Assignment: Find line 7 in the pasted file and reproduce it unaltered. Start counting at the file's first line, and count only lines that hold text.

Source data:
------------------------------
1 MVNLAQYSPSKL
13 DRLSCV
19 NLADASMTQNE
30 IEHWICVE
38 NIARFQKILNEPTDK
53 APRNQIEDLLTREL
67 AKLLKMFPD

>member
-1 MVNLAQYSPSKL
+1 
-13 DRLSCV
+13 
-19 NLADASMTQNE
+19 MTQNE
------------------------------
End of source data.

67 AKLLKMFPD